The Patent Office estimated that it saved $38,000,000 in 2015

alone due to reduced office space needs for its remote

workers, and that Chinese travel booking study estimated that it

saved $1250 per worker per year.

On remote workers and also had less attrition, which saved

money on recruiting and

onboarding. But although those are real, remote work doesn't

only have to be about cost savings, it can also be a way to

attract and retain the best employees. Because remote work

is a valuable amenity, and because it let's you access a

larger labor market. So that might mean you're able to keep

keep people you would normally lose by letting them work from

anywhere. When the US Patent and Trademark office initiated its

work from anywhere program, it actually maintained the same

salary for all its patent examiners and workers migrated

to lower cost of living areas or other places with amenities that

they valued. Now one of those amenities could be just as

simple as living near friends and family or your partner. This

is an important difference between work from home policies

and work from anywhere policies. 'cause there are actually some

studies that find working from home

can be socially isolating, and so it might be

negative, but if workers have the opportunity to relocate,

for example by moving back to their hometown, maybe that

will compensate for the decline in the ability to

socialize in the office. I mean, who would you rather be

physically close to anyway? Your coworkers or your non

work friends and family?

A set of studies on Danish workers tries to estimate the

actual dollar value of living near home. They looked at the

moving decisions of Danish workers who are forced to find

new jobs after their place of

business closed. By comparing the typical salary of the

place, they eventually moved to the salary of the places

that these guys rejected. The authors try to infer the

dollar value workers put on proximity to friends and

family, and it turns out this is really large. At least

that's what they find. Doubling the distance to the

hometown is associated with a salary that's about $10,000

higher, and that's compared to an average blue collar salary

of $32,000.

So the option to work remotely is a valuable amenity, and it

can be used to retain existing workers. But these same

amenities can also be used to attract new workers, the kind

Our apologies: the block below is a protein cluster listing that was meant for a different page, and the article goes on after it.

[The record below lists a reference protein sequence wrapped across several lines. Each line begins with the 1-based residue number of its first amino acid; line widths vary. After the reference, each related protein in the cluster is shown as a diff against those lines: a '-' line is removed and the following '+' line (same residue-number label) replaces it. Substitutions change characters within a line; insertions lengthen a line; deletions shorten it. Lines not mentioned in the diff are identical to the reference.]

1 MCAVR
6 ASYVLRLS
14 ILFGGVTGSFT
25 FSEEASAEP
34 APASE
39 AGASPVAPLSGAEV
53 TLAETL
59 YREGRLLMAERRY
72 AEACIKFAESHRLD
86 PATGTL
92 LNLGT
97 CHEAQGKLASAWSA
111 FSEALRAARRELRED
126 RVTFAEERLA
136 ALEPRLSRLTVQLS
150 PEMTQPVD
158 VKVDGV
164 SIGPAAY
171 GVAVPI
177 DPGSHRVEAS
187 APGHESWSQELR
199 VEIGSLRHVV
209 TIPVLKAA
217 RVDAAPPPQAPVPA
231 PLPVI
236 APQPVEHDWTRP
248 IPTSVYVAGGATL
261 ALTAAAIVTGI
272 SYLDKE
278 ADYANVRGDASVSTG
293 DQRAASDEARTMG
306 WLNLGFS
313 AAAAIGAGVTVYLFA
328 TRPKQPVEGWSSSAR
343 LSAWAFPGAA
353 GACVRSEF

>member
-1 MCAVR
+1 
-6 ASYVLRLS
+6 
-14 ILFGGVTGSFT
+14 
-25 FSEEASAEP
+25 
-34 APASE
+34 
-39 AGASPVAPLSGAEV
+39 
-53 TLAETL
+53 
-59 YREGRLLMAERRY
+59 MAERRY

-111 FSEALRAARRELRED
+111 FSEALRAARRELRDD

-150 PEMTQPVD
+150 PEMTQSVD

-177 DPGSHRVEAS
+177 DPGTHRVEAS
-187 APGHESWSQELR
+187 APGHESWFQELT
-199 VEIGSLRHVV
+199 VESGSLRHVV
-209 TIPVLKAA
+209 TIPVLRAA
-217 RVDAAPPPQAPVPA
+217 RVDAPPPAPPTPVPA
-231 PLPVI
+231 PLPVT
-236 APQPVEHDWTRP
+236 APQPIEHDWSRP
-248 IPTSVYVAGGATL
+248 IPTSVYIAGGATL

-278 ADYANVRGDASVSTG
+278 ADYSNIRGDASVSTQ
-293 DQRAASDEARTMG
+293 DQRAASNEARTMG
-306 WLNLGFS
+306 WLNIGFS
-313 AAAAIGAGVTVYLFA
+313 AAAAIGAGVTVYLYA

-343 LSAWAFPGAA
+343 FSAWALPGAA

you wouldn't normally be able to get, not just because those

workers like the option to work

from anywhere. But also because you can hire from a much larger

labor pool. A remote, first company might end up having the

same wage bill as a colocated one, but it might be able to

assemble a much better team by tapping into a much bigger pool

of candidates, and those advantages might more than

offset any decline in productivity due to remote work

being inherently inferior.

But to realize that advantage firms and workers do have to

be able to find each other. For example, suppose there's

a firm looking for just my set of skills, but it's 1000

miles away. How do they find me, and how do I find them?

Fortunately, there are three positive trends that suggest

this is a lot easier than it was even a decade ago.

1st is just that, a lot more firms and workers are now

using the Internet to find and advertise for jobs. In the year

2000, just 26% of people use the Internet to look for jobs.

By the year 2011 that was 76%. Since then Internet job

searches become so common that search data is just used to

represent the entire labor market trends. When economists

study labor market matching and hiring and stuff.

Second, online labor markets are getting a lot more

sophisticated. They provide better information about job

candidates and they use algorithms to help workers and

firms sort through the set of applicants and job postings.

One particularly interesting platform is Upwork, which

matches short-term freelance remote workers to different jobs.

Could be anywhere in the world.

A set of studies have looked at the platform and found

simple algorithms and embedded information can have a pretty

big effect on facilitating hiring at a distance.

3rd a lot of people still find jobs through their friends and

relations and that can bias our searched towards, locally

available jobs. If most of the people we know are people who

live locally. But the Internet also stretched our capacity to

form, and especially to maintain geographically distant

relationships. For example, one study of a Spanish social

network found that while people were more likely to be friends

on this network when geographically close, once they

become friends, the extent to which they communicated on the

platform didn't vary with distance at all. And that

reminds me of how I'm in these text chains with a group of 6

high school friends who now live in all the different corners of

the United States. Would we have stayed so close in the past?

I don't know.

The Internet also helps people form new relationships.